Ooma and VoIPo are two prime examples of the flexibility that residential VoIP offers to consumers. Ooma has always set itself apart from traditional phone providers and other VoIP providers by having the customer pay upfront for the hardware and pay little for the service. If you want, you can get their service for no more cost than the monthly taxes, or you can pay a little extra and get Premier, which has more features. VoIPo also gives you the option of paying upfront costs and savings over the long term, although they give you a free lease on the hardware rather than letting you buy it. VoIPo offers many hosted PBX-like features for the home user. Ooma offers unique hardware, giving you new ways to use your home phone. Today we’re going to compare Ooma with VoIPo.
Ooma has a business model that is unique in the world of VoIP: Pay upfront for the hardware, and get free phone service for life. Ooma sells the Telo, which is their adapter, for $149 MSRP, although if you look online you can get it for $129 refurbished. They give you a free 60-day membership to Ooma Premier with activation, to give you a taste of the premium features. Ooma then continues to tempt you to buy more hardware, like their $50 Bluetooth/Wi-Fi adapter, which allows you to connect wirelessly to your router anywhere in your home, or the $50 Linx, which lets you wirelessly connect up to four legacy phones to your Telo, or the $60 HD2 Handset, which has HD Voice. Much of the hardware they sell is available as a free gift if you upgrade to Premier for a $100. It’s pretty easy to talk yourself into getting a one-year subscription to Ooma Premier.
VoIPo makes money on their service rather than their hardware. You can pay month-to-month, but to really take advantage of their savings, prepay $149 for two years. It’s one the best deals in residential VoIP today. They only have one level of service, but they offer more VoIP features than Ooma, even Ooma Premier. Their service closely resembles business hosted PBX on a small scale.
Here are some of the features that you can get on both VoIPo and Ooma Basic:
- Free U.S. Calling
- 7/10/11-Digit Dialing
- Caller-ID and Call Waiting
- Online Voicemail & Call Log
- Call Hold
- Outbound Caller ID Block
- Call Return
- In-Network Calling
- Contact List
- Failover Phone Number
Here are some features that you can get on both VoIPo and Ooma Premier:
- Three-way conferencing
- Voicemail alerts
- Do not disturb
- Call forwarding
- Selective Call Blocking/Telemarketer Blacklist
- Second Line With Separate Number and Voicemail, or Cloned Second Line
- Three-Way Calling
- Simultaneous Ring on Cell Phone
Ooma offers exclusive features as well. Premier subscribers can screen their calls using the Telo like an old-fashioned answering machine. They can also integrate Ooma with Google Voice. Ooma Premier subscribers also get 250 free minutes per month on the Ooma Mobile App. For an additional $4.99/mo, you can also get voicemail transcription. You have to already have Premier to get transcription, so it can be an expensive option.
VoIPo also has a few tricks up its sleeve that Ooma can’t match. One feature is distinctive ringtones. Although it isn’t as fancy as you’ll hear on your smartphone, you can get the phone to ring in different patterns depending on who is calling. VoIPo also offers call routing, also known as call treatments. Depending on who is calling the call can go through, go to a second number, or be disconnected automatically. They even offer outbound call rules. The best example I heard is a that father picks certain phone numbers his children shouldn’t call, and the calls go to his cell phone instead. VoIPo includes 60 minutes of international calling for free every month, and Ooma Premier subscribers get unlimited free calling to Canada. For $7.95/mo, VoIPo subscribers can upgrade to 1200 included international minutes. Ooma’s international plan is $17.99/mo, and includes unlimited calling to 61 countries. Ooma Basic subscribers get no international minutes, although the per-minute costs of international calls are the same for Basic and Premier subscribers.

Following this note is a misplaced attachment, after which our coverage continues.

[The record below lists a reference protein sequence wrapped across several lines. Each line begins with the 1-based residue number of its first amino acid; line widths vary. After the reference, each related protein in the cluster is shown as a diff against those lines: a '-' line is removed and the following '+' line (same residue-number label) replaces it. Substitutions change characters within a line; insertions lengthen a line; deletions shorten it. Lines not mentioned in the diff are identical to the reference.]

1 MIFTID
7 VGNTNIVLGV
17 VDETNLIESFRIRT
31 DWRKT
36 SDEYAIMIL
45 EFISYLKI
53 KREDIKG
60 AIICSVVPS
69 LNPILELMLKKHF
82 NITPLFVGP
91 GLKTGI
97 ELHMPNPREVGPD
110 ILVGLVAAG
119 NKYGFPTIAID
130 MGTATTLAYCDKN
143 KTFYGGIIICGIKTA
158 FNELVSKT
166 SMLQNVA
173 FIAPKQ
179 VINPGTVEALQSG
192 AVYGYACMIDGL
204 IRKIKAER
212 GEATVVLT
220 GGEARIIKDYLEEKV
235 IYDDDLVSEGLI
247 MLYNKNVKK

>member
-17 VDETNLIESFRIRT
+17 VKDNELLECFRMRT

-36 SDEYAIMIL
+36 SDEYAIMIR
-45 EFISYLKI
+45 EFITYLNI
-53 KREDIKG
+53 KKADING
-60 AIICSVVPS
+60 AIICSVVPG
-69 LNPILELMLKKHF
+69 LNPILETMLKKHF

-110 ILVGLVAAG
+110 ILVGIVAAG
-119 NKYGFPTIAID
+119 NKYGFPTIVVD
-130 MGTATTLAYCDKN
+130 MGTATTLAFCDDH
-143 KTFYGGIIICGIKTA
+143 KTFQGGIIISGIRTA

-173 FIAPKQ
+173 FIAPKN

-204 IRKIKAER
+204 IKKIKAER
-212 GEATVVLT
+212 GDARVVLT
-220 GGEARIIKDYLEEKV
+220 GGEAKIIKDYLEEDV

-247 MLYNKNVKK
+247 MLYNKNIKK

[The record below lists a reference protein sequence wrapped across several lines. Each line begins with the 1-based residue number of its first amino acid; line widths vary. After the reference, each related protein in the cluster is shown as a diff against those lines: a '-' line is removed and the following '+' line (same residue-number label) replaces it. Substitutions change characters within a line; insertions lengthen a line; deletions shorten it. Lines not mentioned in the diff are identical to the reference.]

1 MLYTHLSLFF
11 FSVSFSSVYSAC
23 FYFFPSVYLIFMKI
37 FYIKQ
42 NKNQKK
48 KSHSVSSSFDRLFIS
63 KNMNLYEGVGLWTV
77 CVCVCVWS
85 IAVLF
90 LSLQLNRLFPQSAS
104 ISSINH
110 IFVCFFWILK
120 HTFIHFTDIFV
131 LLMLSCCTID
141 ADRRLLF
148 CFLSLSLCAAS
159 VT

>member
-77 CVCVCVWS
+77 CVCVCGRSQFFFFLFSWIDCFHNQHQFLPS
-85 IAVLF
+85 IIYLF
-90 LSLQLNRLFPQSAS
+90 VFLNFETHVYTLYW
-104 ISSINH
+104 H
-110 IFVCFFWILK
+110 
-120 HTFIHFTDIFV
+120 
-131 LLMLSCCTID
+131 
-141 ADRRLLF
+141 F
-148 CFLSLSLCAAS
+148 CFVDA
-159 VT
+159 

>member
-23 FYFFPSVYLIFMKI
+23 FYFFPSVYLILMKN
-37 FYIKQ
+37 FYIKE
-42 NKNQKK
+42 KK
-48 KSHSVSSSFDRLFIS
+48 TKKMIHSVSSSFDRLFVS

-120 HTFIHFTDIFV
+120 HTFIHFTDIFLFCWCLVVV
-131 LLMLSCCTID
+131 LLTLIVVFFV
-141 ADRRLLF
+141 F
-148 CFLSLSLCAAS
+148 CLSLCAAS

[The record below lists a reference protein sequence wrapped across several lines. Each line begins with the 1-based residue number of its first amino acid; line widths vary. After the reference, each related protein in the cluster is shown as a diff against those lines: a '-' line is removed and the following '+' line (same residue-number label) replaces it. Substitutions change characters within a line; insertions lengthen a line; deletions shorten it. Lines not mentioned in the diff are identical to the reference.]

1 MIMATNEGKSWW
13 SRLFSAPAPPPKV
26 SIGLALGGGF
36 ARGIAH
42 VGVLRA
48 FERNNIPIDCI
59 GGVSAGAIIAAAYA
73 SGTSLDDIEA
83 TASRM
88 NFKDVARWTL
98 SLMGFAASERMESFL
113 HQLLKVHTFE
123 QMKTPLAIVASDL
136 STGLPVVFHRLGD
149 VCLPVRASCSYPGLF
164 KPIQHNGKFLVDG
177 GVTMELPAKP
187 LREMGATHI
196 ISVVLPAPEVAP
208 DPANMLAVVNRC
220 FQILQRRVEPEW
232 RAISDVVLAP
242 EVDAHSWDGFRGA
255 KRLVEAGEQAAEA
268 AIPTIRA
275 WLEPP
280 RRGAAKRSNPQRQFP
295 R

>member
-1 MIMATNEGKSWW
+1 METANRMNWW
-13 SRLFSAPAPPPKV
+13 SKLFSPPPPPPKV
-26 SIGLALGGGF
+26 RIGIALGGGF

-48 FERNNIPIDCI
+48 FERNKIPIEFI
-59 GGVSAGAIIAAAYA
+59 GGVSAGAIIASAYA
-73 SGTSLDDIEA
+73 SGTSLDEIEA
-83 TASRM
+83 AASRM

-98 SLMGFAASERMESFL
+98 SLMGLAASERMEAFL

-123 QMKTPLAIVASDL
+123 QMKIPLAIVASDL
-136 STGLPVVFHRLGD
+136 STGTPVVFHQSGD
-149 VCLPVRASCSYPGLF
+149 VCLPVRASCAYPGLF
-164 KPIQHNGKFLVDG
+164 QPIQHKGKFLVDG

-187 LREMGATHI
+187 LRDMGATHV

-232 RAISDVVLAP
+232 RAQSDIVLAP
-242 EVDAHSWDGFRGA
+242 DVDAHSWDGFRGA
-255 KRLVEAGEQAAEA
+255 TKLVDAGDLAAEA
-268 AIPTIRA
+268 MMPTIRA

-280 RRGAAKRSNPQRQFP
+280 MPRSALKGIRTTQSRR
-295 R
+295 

International Calling Rates:
The full lists of international calling rates are available here:
Ooma and VoIPo handle faxes differently. The Ooma Telo is compatible with legacy fax machines. They don’t offer any compatibility guarantees or even a list of approved devices, though, which is disappointing. VoIPo has a fax-to-email service that will cost you $4.95/mo or $36/yr.
One of the biggest differences between the two is the mobile app. VoIPo doesn’t actually have an app at all, but they do give out the SIP address. If you’re tech-savvy enough, you can program a softphone, like Bria, Acrobits, or Zoiper, and use that as your mobile app. Ooma is much more straightforward, but it’s only available for the iPhone. The app is free to download, but you have to pay for minutes. You can make calls for a flat 1.6 cents per minute, or get 1,000 minutes for $4.99/mo. Premier subscribers get 250 app minutes included.
Ooma and VoIPo also have US-Based phone support. Ooma’s hours are Monday-Friday 7am-7pm Pacific, Saturday-Sunday 8am to 5pm Pacific, Holidays 8am to 5pm Pacific; VoIPo’s hours are 8AM-4PM Pacific Time Monday-Friday.
If you go purely by phone features and price, VoIPo takes a slight edge. A year of VoIPo is less than a year of Ooma Premier, and offers just a few more features. But Ooma’s big feature is the number of goodies that they sell, all of which can add to your home calling experience. If you’re willing to go light on features, you can’t beat Ooma Basic on price, which is free once you buy the Ooma Telo. For an individual on a budget, I’d defintely recommend Ooma Basic, but for a family, I like the full suite of features that VoIPo gives you.